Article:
Looking back at the article, it seems the researchers were using chop and drop as opposed to the local practice of burning it off.  They noted it improved the soil.

I have no idea what word would describe the ability to pull up deep water and redistribute it into the near surface soil.  I'm hoping that Dr. Redhawk or someone else who knows more than me about this stuff will enlighten us.
6 days ago
I just read an article that sounds like it has great possibilities for permies in Africa.

It appears that there is a shrub native to africa, Guiera senegalensis.  I gather it is a popular medicinal plant.  The article claims that planting this plant with millet  led to a 900% increase in food production.  It appears that the guiera roots reach down 30 or 40 feet deep for water.  At night, when the stomata close and photosynthesis stops, the roots near the surface release water into the upper soil, where the millet can reach it. 

I claim no expertise or knowledge here, but read the article and make your own evaluation. 

This sounds like a wonderful plant.


https://www.ineffableisland.com/2018/11/how-one-tough-shrub-could-help-fight.html
1 week ago
I just got purple moosaged that a post of mine needed adjustment.  I'm fine with that.  I have no problem with the standards, but sometimes I have a relatively long post and I just can't figure out what it is that anyone would object to.  I suggest that when something gets flagged, the offensive part gets copied into the purple moosage so I know where to look.  I can't be the only person with this problem.  Usually I just delete the message but sometimes I think I said something worth reading.
I guess it depends on the family and their reason for homeschooling. 

The ones I have known had real sharp parents.  My son has told me of some he has met who where the whole family was pretty messed up. 

Sometimes people home school for religious reasons, sometimes for other reasons.  Some religious people are obviously a little off, many are well adjusted.  I've got a geology and EE degrees and I will be the first to agree that I've seen some pretty sketchy home school science stuff.  Although as an enthusiastic amature history buff, I have some real issues with some things I've seen in school history textbooks also.  Seems like everyone has an agenda and they want to indoctrinate the kiddies.  As someone once said, "tell the truth, but tell it slant".  I've seen some truths that were pretty much tilted sideways and you had to squint to see the truth.

Not every kid that makes it any type of school is a shining example of of the system.  We need to make sure to discern between the individual and the system sometimes.  Ideologies are a net that catches every kind of fish.  I've seen screwed up athiests relying on science, just as I have seen screwed up religious people.  Religion is often the final hope of the desperate, but mental illness and just plain stupid don't discriminate.  People suffering from either seem to latch on to whatever seems like it may keep them afloat.  There may even be one or two permies who aren't the best ambassadors for permaculture (perish the thought).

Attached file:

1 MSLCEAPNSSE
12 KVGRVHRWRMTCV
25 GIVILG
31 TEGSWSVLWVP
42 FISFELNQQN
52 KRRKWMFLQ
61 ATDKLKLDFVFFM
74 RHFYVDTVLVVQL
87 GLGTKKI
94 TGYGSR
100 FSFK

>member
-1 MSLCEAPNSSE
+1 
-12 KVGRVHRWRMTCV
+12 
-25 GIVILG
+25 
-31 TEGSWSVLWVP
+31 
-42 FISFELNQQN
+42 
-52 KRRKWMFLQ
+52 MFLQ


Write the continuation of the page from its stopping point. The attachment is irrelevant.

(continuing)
2 weeks ago
I think freedom to explore, learn, figure out the world are one of the most important things you can give a child.  They can also learn to avoid bullies or stand up to them.  In adult controlled situations a lot of times they can't get away from them and however the adults try, they can't keep a handle on all of the social interactions and the kids don't really have a chance to stand up to the bullies because it's the second punch that gets caught.

I was talking with one of my older sons about my youngest son, who has decided he has no social skills and he needs to just avoid people.  The problem is, I can see he likes to be around people.  He just got beat up emotionally by so many disfunctional assholes in high school and junior high (I'm pretty sure he's somewhere on the ausbergers spectrum).  My older son made the observation that trying to develop normal adult social skills in jr high and high school is kind of like Jane Goodall trying to learn to be human by interacting with gorillas. 

I have raised 9 kids, each one unique, with their own brands of genius and foolishness.  (We didn't home school, but we actively tried to supplement what they learned as much as we could).  I would summarize my ideas in a few words.

1.  Kids need to know they are loved, valued, and their opinions matter.